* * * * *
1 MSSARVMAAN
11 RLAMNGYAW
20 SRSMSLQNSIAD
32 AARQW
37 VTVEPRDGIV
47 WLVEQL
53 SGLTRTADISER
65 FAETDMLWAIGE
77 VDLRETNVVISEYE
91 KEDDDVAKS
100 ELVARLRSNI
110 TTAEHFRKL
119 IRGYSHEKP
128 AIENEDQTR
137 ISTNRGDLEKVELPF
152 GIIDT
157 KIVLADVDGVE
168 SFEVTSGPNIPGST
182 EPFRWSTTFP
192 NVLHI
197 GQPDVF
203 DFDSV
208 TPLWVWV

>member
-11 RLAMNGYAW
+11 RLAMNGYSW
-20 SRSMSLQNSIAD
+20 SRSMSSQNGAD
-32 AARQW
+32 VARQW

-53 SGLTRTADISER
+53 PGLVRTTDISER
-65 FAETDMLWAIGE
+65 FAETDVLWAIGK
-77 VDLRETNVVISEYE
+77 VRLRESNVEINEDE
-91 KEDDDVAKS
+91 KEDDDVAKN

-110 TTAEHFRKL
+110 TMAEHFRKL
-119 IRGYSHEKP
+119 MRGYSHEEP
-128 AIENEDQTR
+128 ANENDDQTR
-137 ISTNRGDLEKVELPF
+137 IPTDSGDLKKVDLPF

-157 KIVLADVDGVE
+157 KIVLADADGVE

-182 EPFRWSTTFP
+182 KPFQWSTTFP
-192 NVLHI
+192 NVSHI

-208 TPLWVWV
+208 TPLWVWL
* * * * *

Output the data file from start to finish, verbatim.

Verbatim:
1 MSSARVMAAN
11 RLAMNGYAW
20 SRSMSLQNSIAD
32 AARQW
37 VTVEPRDGIV
47 WLVEQL
53 SGLTRTADISER
65 FAETDMLWAIGE
77 VDLRETNVVISEYE
91 KEDDDVAKS
100 ELVARLRSNI
110 TTAEHFRKL
119 IRGYSHEKP
128 AIENEDQTR
137 ISTNRGDLEKVELPF
152 GIIDT
157 KIVLADVDGVE
168 SFEVTSGPNIPGST
182 EPFRWSTTFP
192 NVLHI
197 GQPDVF
203 DFDSV
208 TPLWVWV

>member
-11 RLAMNGYAW
+11 RLAMNGYSW
-20 SRSMSLQNSIAD
+20 SRSMSSQNGAD
-32 AARQW
+32 VARQW

-53 SGLTRTADISER
+53 PGLVRTTDISER
-65 FAETDMLWAIGE
+65 FAETDVLWAIGK
-77 VDLRETNVVISEYE
+77 VRLRESNVEINEDE
-91 KEDDDVAKS
+91 KEDDDVAKN

-110 TTAEHFRKL
+110 TMAEHFRKL
-119 IRGYSHEKP
+119 MRGYSHEEP
-128 AIENEDQTR
+128 ANENDDQTR
-137 ISTNRGDLEKVELPF
+137 IPTDSGDLKKVDLPF

-157 KIVLADVDGVE
+157 KIVLADADGVE

-182 EPFRWSTTFP
+182 KPFQWSTTFP
-192 NVLHI
+192 NVSHI

-208 TPLWVWV
+208 TPLWVWL